This is the freebie e-book distillation of The Curve by Nicholas Lovell and, whilst he does not address the short tail specifically, (surveyed here in this post), The Curve essentially argues that there is plenty of life left in the long tail – if you do it right.
Or, as the blurb puts it, The Curve is Chris Anderson’s The Long Tail meets Seth Godin’s Purple Cow.
So – how do you make money when everything is going free? You take advantage of the amazing opportunity to connect with the people who love what you do:
The same technology that enables files to be shared easily also offers an unprecedented opportunity to build one-to-one relationships with your customers and fans. The web enables artists and businesses to share what they do at a very low cost while building relationships with customers, some of whom will become fans, some of whom will become superfans. How you choose to respond to this opportunity will determine how you fare in the digital age.
Superfans are the key to the curve’s economic model, and how to make the long tail work for you. It’s a three step process:
- Use free to find an audience
- Use technology to stay in touch with that audience and figure out what they value
- Allow those who love what you do to spend lots of money on things they really value
He is right (I think) that content is not enough any more, only great content works now; and adds something valuable in his analysis of the mindset for the digital age:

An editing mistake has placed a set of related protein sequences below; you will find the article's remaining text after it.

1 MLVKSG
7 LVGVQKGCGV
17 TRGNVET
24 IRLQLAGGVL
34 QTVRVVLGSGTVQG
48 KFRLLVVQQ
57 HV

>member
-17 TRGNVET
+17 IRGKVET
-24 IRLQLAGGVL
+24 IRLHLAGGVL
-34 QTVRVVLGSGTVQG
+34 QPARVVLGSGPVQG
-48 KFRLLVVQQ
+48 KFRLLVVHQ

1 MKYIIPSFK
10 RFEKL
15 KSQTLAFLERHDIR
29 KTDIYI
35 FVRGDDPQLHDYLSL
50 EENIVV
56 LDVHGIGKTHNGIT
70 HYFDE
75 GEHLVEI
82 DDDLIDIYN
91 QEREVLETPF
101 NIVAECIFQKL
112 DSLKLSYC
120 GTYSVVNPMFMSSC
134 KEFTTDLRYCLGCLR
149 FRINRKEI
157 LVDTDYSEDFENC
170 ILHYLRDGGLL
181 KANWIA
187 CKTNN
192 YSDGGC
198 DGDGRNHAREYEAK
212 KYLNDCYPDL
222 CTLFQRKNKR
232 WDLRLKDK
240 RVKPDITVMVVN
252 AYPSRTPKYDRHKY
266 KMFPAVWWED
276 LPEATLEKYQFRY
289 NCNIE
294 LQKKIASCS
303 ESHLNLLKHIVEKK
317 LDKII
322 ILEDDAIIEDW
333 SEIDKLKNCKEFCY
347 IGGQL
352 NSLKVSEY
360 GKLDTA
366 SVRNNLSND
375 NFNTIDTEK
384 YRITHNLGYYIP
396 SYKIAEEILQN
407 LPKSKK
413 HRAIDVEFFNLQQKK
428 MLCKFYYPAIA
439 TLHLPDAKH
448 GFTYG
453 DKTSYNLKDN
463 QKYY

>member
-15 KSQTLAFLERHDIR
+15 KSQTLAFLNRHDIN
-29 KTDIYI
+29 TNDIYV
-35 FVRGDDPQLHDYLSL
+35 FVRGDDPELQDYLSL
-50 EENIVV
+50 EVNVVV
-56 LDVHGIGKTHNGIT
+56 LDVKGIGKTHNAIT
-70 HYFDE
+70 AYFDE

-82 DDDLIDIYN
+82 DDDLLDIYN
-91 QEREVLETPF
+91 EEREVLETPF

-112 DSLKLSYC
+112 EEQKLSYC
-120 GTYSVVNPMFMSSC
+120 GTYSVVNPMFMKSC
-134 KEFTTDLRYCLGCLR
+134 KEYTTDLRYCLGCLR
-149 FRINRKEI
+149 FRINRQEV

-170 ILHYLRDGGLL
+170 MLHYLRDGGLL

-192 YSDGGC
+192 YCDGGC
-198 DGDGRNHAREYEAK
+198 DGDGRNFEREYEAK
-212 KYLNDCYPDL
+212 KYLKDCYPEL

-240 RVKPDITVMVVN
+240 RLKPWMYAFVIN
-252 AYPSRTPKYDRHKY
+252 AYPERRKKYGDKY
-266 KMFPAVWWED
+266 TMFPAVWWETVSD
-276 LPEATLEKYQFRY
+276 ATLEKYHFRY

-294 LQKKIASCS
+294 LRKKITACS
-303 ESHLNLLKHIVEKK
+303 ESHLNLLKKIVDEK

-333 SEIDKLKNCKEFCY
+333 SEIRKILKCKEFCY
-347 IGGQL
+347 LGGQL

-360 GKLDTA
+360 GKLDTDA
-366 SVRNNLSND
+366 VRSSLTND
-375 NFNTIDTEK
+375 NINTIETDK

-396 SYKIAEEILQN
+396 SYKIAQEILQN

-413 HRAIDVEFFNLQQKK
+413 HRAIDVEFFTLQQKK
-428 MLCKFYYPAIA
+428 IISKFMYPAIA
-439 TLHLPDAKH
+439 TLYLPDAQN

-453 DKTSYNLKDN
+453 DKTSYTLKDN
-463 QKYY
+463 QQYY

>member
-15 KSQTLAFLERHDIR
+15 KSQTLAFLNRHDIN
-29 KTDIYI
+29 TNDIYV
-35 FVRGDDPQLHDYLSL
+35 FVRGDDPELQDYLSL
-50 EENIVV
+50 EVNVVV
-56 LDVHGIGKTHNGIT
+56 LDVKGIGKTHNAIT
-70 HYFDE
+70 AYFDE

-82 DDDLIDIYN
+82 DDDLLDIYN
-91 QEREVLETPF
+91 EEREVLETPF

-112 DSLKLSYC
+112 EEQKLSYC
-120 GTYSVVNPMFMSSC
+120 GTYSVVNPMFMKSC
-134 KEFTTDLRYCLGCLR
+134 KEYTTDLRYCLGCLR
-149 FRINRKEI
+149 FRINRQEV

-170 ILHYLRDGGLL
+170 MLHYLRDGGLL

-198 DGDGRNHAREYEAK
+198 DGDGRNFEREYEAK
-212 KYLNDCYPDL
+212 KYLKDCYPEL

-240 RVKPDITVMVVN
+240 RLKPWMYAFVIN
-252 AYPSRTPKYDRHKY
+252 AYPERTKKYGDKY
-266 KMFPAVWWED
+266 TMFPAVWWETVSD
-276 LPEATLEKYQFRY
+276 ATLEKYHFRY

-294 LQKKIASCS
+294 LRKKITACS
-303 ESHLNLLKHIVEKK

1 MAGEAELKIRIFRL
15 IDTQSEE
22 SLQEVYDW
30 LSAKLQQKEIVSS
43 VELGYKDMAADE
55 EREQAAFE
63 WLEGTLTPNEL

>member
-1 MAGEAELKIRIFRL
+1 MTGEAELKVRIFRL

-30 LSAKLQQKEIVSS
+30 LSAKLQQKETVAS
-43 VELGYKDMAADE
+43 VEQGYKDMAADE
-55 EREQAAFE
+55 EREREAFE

If you are thinking about units sold, you are thinking in a pre-digital way: you are focused on your product, not your customers. If you are thinking about Average Revenue per User (ARPU), you are putting your customer at the heart of your business.
The customer needs to be at the heart of your business, but the sustainability of your business depends upon finding customers for high value experiences (cynic: are we just saying here ‘ask – what would Apple do?’)
The solution is to flip your thinking. To focus not on finding the biggest possible audience but to seek out the superfans who love what you do. To use the cheap distribution of the internet to start the process of connecting with fans – and then craft products, services and artistic creations which they will pay lots of money for.
In the book Lovell cites the inspiring example of musician Zoe Keating who is making a good living embracing free, giving her music away but asking fans to make a purchase somewhere along the line or the show will be over.
Go ahead. Stream it. Share it. Pirate it. Torrent it as much as you want. But keep in mind I am 100 per cent DIY. I trust that if you love my music, your moral code will compel you to come to a concert, or buy an album, or a T-shirt directly from me.
The example of Trent Reznor of Nine Inch Nails is less convincing. Because although he is making a massive success of embracing digital and free, he had already established his name through the record company system.
In a very direct way, Lovell himself is also testing his theory. 10 Ways to Make Money in a Free World is the short, free version of The Curve. Will you go on to buy The Curve? Or tread further up the superfan highway and attend a Curve lunch; consult with NL himself (a £POA limited opportunity); or even commission a bespoke Curve masterclass for up to 25 people?